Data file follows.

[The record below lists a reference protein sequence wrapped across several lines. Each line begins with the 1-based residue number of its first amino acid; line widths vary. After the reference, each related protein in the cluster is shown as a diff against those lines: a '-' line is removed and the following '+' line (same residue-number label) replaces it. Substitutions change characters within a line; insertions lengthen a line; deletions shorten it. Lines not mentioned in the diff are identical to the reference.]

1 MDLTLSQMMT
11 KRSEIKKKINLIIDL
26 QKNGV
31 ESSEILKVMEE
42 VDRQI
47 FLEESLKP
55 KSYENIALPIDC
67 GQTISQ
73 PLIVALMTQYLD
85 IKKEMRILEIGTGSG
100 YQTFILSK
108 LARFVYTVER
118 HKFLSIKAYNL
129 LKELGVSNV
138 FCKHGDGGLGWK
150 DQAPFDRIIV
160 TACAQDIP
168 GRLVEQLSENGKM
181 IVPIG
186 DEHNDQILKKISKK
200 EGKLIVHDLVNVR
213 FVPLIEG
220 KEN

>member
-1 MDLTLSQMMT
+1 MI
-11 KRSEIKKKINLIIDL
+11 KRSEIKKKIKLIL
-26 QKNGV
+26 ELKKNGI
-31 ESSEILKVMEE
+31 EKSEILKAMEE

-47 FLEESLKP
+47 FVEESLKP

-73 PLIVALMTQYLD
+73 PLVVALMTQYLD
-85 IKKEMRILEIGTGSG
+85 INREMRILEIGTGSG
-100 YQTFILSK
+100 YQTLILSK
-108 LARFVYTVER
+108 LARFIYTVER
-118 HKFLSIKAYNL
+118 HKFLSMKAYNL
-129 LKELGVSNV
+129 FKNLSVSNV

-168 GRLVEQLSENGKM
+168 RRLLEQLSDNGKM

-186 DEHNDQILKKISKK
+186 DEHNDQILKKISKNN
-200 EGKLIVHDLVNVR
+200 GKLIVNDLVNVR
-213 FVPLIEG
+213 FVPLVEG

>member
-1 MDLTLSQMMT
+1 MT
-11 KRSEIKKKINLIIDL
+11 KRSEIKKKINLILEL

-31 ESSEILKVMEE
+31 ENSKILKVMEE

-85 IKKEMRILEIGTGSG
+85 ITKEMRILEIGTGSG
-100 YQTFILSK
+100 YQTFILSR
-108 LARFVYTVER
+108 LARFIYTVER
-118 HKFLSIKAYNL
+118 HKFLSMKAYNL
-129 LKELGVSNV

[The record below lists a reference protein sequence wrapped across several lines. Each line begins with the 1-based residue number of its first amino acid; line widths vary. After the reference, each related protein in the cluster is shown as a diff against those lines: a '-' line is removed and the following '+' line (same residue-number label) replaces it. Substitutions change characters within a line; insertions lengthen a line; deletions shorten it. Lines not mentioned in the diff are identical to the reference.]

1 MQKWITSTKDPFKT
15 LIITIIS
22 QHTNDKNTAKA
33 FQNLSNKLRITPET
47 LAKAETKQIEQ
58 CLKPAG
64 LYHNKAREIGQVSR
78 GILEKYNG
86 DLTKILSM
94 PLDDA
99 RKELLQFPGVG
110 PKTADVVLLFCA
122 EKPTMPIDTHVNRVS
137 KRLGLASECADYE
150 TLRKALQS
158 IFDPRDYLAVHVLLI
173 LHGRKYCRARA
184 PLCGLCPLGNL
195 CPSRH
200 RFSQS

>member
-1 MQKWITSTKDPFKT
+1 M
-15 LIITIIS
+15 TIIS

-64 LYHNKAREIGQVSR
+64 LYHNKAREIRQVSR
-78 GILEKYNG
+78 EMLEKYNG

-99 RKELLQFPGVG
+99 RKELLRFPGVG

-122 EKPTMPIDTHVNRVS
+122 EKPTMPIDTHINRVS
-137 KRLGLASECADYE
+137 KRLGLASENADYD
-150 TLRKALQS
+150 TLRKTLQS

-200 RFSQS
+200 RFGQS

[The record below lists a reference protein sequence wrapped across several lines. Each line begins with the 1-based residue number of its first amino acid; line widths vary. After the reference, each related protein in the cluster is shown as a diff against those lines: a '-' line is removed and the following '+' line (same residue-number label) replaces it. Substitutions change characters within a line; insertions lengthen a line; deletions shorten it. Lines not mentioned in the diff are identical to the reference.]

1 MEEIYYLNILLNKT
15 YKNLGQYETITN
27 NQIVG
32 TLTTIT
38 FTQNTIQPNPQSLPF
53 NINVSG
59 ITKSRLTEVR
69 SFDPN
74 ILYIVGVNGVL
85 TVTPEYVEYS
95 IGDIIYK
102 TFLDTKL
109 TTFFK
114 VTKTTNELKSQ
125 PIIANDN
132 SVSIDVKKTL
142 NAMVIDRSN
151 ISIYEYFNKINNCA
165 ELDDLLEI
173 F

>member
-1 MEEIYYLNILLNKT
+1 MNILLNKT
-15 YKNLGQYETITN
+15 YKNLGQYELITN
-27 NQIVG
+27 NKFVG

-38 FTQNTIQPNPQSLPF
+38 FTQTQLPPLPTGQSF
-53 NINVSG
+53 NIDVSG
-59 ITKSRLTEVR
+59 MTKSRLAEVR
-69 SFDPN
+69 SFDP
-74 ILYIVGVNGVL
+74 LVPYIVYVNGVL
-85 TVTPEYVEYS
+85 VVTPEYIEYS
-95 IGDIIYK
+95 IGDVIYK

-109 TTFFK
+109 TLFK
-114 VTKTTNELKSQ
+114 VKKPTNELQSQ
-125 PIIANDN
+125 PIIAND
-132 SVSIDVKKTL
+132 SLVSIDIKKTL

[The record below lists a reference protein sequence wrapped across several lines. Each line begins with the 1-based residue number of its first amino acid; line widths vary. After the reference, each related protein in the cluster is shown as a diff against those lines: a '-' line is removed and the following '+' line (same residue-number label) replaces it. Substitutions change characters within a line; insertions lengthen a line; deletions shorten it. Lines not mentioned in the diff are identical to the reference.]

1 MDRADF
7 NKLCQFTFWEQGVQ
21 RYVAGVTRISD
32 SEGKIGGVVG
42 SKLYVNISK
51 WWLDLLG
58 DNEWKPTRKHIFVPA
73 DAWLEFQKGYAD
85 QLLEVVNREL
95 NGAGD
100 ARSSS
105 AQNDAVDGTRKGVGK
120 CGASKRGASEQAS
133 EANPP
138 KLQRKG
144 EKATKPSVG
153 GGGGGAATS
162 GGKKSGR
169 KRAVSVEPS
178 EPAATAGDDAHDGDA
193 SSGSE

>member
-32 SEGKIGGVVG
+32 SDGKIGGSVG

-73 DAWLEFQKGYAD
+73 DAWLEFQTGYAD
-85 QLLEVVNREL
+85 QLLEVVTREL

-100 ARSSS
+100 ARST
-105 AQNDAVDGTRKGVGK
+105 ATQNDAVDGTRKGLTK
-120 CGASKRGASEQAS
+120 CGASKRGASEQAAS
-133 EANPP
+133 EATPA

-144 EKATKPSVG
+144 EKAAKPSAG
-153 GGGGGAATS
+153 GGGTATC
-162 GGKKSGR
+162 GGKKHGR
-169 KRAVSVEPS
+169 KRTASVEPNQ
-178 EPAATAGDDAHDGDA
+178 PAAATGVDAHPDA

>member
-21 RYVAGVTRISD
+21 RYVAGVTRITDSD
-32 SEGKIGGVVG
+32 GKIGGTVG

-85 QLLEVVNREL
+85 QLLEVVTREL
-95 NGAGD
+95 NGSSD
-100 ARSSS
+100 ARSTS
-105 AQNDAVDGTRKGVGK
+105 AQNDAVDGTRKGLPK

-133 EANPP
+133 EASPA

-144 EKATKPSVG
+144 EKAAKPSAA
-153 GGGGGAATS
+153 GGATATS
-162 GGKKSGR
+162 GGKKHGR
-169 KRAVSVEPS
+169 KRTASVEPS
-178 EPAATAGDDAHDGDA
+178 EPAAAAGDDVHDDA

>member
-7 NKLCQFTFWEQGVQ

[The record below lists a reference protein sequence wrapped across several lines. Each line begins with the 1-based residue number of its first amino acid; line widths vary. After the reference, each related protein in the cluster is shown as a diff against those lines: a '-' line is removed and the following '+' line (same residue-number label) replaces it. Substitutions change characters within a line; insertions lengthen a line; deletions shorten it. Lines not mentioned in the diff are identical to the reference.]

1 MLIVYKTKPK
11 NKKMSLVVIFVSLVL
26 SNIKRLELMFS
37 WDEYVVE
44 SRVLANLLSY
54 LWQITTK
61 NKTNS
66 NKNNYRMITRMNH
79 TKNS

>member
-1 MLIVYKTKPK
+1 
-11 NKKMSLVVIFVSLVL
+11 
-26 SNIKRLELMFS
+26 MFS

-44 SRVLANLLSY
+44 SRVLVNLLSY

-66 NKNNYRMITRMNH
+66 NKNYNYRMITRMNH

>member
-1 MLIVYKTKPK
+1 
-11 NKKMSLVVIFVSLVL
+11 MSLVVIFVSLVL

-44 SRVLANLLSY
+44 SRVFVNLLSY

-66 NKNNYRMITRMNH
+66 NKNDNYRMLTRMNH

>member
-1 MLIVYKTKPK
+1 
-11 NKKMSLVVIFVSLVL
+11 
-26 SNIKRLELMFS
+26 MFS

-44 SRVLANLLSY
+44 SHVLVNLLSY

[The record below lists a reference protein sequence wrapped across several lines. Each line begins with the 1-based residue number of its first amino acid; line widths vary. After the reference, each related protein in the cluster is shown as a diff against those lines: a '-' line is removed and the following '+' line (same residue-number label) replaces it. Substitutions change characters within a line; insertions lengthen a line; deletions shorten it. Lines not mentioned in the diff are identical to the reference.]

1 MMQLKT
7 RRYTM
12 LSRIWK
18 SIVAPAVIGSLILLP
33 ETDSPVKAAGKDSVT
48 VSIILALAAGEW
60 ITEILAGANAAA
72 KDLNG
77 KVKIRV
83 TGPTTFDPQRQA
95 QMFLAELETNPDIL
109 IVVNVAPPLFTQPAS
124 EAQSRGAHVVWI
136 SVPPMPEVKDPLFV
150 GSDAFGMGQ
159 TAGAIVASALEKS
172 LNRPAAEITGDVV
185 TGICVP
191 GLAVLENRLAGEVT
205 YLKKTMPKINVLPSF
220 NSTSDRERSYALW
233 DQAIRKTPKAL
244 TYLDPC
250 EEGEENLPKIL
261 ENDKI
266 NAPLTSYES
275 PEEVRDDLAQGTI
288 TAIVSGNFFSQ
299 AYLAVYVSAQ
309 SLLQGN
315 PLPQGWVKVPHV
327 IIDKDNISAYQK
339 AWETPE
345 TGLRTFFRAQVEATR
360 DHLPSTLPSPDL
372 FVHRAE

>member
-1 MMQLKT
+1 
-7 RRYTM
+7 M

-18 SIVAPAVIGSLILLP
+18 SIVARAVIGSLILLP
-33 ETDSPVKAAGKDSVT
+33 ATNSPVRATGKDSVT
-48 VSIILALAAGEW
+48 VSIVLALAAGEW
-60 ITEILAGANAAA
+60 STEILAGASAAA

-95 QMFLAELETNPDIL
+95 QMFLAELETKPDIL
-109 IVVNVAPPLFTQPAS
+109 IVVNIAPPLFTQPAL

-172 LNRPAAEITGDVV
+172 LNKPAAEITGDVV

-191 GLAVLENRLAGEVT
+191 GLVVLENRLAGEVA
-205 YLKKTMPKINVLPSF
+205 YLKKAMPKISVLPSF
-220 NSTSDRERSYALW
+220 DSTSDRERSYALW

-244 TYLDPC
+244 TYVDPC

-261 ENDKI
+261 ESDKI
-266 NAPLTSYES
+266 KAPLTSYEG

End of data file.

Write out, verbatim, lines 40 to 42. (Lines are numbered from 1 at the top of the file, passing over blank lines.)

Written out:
-100 YQTFILSK
+100 YQTLILSK
-108 LARFVYTVER